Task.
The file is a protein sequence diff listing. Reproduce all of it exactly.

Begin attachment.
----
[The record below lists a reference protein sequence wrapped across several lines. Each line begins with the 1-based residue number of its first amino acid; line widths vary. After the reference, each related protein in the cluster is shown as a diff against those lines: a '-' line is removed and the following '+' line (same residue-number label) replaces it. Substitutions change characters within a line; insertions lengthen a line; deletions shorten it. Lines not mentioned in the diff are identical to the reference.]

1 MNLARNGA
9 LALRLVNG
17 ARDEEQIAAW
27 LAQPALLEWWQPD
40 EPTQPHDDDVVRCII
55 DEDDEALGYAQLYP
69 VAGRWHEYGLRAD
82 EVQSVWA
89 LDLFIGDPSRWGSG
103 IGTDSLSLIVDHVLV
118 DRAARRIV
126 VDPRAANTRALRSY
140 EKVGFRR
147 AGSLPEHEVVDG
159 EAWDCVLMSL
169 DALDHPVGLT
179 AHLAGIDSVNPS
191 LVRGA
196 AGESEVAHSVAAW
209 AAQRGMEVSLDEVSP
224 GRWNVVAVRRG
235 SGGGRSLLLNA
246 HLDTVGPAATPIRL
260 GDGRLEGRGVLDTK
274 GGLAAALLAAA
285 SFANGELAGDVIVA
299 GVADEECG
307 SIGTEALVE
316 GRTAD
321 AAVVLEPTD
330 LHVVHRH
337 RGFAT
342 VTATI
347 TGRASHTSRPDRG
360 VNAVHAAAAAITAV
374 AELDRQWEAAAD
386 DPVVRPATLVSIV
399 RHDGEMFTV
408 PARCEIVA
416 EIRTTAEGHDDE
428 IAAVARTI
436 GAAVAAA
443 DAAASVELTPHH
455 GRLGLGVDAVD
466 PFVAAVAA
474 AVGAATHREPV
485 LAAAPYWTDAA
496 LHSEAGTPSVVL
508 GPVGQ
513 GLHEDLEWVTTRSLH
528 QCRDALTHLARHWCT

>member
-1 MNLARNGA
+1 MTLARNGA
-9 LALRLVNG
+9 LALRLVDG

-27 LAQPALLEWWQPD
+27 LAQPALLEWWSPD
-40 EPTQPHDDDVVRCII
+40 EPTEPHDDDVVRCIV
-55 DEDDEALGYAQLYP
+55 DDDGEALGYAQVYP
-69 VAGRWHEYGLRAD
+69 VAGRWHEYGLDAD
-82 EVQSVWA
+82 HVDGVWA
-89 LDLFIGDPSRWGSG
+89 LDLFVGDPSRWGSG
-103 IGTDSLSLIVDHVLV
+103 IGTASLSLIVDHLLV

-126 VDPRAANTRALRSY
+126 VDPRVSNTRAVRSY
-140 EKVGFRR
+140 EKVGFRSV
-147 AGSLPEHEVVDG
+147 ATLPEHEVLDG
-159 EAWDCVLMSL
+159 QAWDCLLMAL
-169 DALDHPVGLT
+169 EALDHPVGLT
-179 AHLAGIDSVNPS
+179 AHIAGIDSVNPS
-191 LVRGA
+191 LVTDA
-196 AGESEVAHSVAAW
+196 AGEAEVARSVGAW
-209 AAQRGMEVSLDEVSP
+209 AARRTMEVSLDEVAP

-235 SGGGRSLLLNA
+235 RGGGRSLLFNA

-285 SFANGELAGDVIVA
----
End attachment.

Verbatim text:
[The record below lists a reference protein sequence wrapped across several lines. Each line begins with the 1-based residue number of its first amino acid; line widths vary. After the reference, each related protein in the cluster is shown as a diff against those lines: a '-' line is removed and the following '+' line (same residue-number label) replaces it. Substitutions change characters within a line; insertions lengthen a line; deletions shorten it. Lines not mentioned in the diff are identical to the reference.]

1 MNLARNGA
9 LALRLVNG
17 ARDEEQIAAW
27 LAQPALLEWWQPD
40 EPTQPHDDDVVRCII
55 DEDDEALGYAQLYP
69 VAGRWHEYGLRAD
82 EVQSVWA
89 LDLFIGDPSRWGSG
103 IGTDSLSLIVDHVLV
118 DRAARRIV
126 VDPRAANTRALRSY
140 EKVGFRR
147 AGSLPEHEVVDG
159 EAWDCVLMSL
169 DALDHPVGLT
179 AHLAGIDSVNPS
191 LVRGA
196 AGESEVAHSVAAW
209 AAQRGMEVSLDEVSP
224 GRWNVVAVRRG
235 SGGGRSLLLNA
246 HLDTVGPAATPIRL
260 GDGRLEGRGVLDTK
274 GGLAAALLAAA
285 SFANGELAGDVIVA
299 GVADEECG
307 SIGTEALVE
316 GRTAD
321 AAVVLEPTD
330 LHVVHRH
337 RGFAT
342 VTATI
347 TGRASHTSRPDRG
360 VNAVHAAAAAITAV
374 AELDRQWEAAAD
386 DPVVRPATLVSIV
399 RHDGEMFTV
408 PARCEIVA
416 EIRTTAEGHDDE
428 IAAVARTI
436 GAAVAAA
443 DAAASVELTPHH
455 GRLGLGVDAVD
466 PFVAAVAA
474 AVGAATHREPV
485 LAAAPYWTDAA
496 LHSEAGTPSVVL
508 GPVGQ
513 GLHEDLEWVTTRSLH
528 QCRDALTHLARHWCT

>member
-1 MNLARNGA
+1 MTLARNGA
-9 LALRLVNG
+9 LALRLVDG

-27 LAQPALLEWWQPD
+27 LAQPALLEWWSPD
-40 EPTQPHDDDVVRCII
+40 EPTEPHDDDVVRCIV
-55 DEDDEALGYAQLYP
+55 DDDGEALGYAQVYP
-69 VAGRWHEYGLRAD
+69 VAGRWHEYGLDAD
-82 EVQSVWA
+82 HVDGVWA
-89 LDLFIGDPSRWGSG
+89 LDLFVGDPSRWGSG
-103 IGTDSLSLIVDHVLV
+103 IGTASLSLIVDHLLV

-126 VDPRAANTRALRSY
+126 VDPRVSNTRAVRSY
-140 EKVGFRR
+140 EKVGFRSV
-147 AGSLPEHEVVDG
+147 ATLPEHEVLDG
-159 EAWDCVLMSL
+159 QAWDCLLMAL
-169 DALDHPVGLT
+169 EALDHPVGLT
-179 AHLAGIDSVNPS
+179 AHIAGIDSVNPS
-191 LVRGA
+191 LVTDA
-196 AGESEVAHSVAAW
+196 AGEAEVARSVGAW
-209 AAQRGMEVSLDEVSP
+209 AARRTMEVSLDEVAP

-235 SGGGRSLLLNA
+235 RGGGRSLLFNA

-285 SFANGELAGDVIVA